Refusal of life-saving treatment is a familiar topic for medical ethicists, but it has rarely been discussed in the context of psychiatric illness.
A growing awareness that some psychiatric illnesses can be chronic, and extremely debilitating, has led to recent interest in this topic. However, ethical questions in this area are made complex by the fact that decision-making capacity in such patients is often contested.
The focus of this conference is severe and enduring anorexia nervosa. Anorexia nervosa is an illness that can persist for decades and is often
associated with extremely low quality of life. Given that the odds of recovery become lower with the passage of time and that these patients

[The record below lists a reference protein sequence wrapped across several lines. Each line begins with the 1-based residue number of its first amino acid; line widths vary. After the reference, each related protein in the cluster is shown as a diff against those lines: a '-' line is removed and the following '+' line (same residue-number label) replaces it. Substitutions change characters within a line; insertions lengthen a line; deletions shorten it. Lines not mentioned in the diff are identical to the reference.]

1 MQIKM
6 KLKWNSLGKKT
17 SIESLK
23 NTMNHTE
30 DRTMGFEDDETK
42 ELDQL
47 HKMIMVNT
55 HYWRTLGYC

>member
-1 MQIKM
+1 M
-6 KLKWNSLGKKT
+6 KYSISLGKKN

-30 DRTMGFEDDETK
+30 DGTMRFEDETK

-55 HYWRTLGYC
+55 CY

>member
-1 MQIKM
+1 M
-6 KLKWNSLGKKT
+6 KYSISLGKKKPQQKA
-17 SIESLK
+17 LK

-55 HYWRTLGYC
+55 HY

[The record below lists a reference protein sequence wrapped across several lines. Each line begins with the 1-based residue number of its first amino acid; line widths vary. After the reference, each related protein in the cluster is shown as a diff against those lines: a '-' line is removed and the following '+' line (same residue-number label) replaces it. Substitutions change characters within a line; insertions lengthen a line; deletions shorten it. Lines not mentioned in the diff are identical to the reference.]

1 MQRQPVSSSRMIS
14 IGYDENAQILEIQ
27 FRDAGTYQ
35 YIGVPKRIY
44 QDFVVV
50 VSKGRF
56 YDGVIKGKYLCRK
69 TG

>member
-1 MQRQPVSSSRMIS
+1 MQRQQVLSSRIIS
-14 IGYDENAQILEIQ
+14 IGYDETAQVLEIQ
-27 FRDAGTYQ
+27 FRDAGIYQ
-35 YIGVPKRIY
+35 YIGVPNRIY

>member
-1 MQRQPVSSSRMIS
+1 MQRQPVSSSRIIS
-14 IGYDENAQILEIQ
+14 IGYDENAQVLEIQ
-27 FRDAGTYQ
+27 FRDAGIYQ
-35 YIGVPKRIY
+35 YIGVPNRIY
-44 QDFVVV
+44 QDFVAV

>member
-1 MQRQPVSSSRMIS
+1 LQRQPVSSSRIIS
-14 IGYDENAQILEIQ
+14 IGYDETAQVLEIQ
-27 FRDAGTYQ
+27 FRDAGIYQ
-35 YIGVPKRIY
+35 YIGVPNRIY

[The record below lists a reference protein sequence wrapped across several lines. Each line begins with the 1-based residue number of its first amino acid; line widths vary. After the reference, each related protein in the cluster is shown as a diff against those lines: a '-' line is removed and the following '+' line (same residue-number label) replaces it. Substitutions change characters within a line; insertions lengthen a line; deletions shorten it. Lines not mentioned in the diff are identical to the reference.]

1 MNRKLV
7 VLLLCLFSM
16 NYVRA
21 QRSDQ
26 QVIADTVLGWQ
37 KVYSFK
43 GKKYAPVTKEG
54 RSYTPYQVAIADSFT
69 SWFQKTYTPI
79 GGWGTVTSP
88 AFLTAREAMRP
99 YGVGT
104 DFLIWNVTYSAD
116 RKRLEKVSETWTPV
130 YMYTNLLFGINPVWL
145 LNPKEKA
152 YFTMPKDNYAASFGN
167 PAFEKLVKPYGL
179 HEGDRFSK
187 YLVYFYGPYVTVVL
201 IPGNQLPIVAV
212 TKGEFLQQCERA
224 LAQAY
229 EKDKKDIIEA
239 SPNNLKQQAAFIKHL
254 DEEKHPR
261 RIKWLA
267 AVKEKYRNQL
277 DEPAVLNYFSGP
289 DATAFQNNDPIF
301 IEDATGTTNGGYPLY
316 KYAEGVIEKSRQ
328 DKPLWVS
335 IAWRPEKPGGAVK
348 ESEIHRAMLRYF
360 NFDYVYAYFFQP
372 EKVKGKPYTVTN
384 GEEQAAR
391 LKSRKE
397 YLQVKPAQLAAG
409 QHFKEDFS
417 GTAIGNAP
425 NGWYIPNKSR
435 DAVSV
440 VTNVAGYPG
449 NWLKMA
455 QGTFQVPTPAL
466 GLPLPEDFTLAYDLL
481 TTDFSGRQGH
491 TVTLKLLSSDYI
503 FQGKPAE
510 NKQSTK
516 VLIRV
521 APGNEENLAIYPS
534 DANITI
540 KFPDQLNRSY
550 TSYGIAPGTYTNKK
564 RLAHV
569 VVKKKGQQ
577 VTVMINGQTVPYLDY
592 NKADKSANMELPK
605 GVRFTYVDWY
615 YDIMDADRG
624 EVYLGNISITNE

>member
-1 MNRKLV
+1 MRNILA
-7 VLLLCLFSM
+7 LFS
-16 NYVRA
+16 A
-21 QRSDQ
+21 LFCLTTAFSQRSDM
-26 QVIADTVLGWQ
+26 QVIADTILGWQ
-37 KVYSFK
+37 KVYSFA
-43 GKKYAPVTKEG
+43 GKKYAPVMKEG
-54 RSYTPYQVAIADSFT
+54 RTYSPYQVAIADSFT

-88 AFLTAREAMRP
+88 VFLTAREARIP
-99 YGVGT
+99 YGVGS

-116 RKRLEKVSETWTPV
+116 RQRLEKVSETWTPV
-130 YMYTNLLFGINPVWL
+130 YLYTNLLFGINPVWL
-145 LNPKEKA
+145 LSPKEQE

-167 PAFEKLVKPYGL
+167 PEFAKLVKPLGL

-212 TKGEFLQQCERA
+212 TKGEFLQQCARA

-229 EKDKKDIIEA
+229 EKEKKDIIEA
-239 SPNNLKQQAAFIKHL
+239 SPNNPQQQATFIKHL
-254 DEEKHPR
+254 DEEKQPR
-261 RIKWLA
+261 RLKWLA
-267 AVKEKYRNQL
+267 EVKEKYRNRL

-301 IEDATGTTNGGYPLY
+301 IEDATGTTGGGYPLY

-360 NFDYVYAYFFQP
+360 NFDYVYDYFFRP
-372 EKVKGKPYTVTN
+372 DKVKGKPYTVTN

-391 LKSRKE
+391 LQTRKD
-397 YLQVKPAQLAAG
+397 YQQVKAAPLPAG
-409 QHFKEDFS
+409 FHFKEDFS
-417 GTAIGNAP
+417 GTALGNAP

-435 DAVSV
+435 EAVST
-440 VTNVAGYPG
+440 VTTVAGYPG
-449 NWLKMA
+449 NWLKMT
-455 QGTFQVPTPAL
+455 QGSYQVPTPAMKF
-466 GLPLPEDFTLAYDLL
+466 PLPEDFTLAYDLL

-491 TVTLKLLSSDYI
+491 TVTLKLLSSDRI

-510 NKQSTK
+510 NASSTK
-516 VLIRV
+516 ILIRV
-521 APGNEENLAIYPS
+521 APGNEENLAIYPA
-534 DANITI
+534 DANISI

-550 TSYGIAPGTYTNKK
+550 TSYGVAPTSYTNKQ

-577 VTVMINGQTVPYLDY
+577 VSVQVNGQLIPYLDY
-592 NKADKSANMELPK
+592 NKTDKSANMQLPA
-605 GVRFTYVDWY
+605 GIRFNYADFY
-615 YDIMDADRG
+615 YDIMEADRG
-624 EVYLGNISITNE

genuinely suffer, might it make sense at some point to transition from a focus on cure to a focus on quality of life? Might it make sense in such cases to honor a patient’s desire to avoid hospitalization and/or forced feeding? If so, what else should we provide?
These are the difficult questions faced by clinicians who treat these patients. If we are to do our best for this patient population—if we are to offer compassionate care— we must carefully reflect on these questions.
We hope you will join us.
Hosted by Trent Center for Bioethics, Humanities & History of Medicine at the Duke University School of Medicine